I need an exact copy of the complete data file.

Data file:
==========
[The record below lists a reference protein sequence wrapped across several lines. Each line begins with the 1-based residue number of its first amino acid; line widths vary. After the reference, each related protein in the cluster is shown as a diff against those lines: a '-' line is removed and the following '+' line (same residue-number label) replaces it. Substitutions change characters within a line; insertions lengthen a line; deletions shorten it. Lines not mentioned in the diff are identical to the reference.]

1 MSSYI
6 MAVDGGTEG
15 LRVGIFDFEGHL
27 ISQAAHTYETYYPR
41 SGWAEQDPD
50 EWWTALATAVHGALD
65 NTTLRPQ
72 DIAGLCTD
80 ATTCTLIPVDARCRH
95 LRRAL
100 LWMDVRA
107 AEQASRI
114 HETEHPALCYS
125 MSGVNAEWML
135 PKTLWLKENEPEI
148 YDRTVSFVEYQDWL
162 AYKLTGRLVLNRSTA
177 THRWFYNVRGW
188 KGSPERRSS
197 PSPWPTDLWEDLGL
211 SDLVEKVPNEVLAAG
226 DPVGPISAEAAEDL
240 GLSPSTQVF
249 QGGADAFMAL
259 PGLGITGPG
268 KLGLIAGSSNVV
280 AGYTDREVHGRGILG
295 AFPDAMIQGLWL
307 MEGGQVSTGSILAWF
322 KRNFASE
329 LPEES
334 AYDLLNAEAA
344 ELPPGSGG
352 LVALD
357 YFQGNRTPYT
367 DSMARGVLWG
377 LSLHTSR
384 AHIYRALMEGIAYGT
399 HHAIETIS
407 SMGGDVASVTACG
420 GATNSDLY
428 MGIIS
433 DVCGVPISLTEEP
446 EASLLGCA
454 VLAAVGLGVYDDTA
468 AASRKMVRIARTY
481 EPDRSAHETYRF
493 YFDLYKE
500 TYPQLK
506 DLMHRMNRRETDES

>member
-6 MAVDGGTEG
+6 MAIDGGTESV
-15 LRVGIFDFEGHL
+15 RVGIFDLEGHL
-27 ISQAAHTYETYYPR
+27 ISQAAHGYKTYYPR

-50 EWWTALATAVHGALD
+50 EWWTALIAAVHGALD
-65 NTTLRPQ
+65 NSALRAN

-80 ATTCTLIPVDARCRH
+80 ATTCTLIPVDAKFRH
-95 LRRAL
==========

[The record below lists a reference protein sequence wrapped across several lines. Each line begins with the 1-based residue number of its first amino acid; line widths vary. After the reference, each related protein in the cluster is shown as a diff against those lines: a '-' line is removed and the following '+' line (same residue-number label) replaces it. Substitutions change characters within a line; insertions lengthen a line; deletions shorten it. Lines not mentioned in the diff are identical to the reference.]

1 MSSYI
6 MAVDGGTEG
15 LRVGIFDFEGHL
27 ISQAAHTYETYYPR
41 SGWAEQDPD
50 EWWTALATAVHGALD
65 NTTLRPQ
72 DIAGLCTD
80 ATTCTLIPVDARCRH
95 LRRAL
100 LWMDVRA
107 AEQASRI
114 HETEHPALCYS
125 MSGVNAEWML
135 PKTLWLKENEPEI
148 YDRTVSFVEYQDWL
162 AYKLTGRLVLNRSTA
177 THRWFYNVRGW
188 KGSPERRSS
197 PSPWPTDLWEDLGL
211 SDLVEKVPNEVLAAG
226 DPVGPISAEAAEDL
240 GLSPSTQVF
249 QGGADAFMAL
259 PGLGITGPG
268 KLGLIAGSSNVV
280 AGYTDREVHGRGILG
295 AFPDAMIQGLWL
307 MEGGQVSTGSILAWF
322 KRNFASE
329 LPEES
334 AYDLLNAEAA
344 ELPPGSGG
352 LVALD
357 YFQGNRTPYT
367 DSMARGVLWG
377 LSLHTSR
384 AHIYRALMEGIAYGT
399 HHAIETIS
407 SMGGDVASVTACG
420 GATNSDLY
428 MGIIS
433 DVCGVPISLTEEP
446 EASLLGCA
454 VLAAVGLGVYDDTA
468 AASRKMVRIARTY
481 EPDRSAHETYRF
493 YFDLYKE
500 TYPQLK
506 DLMHRMNRRETDES

>member
-6 MAVDGGTEG
+6 MAIDGGTESV
-15 LRVGIFDFEGHL
+15 RVGIFDLEGHL
-27 ISQAAHTYETYYPR
+27 ISQAAHGYKTYYPR

-50 EWWTALATAVHGALD
+50 EWWTALIAAVHGALD
-65 NTTLRPQ
+65 NSALRAN

-80 ATTCTLIPVDARCRH
+80 ATTCTLIPVDAKFRH
-95 LRRAL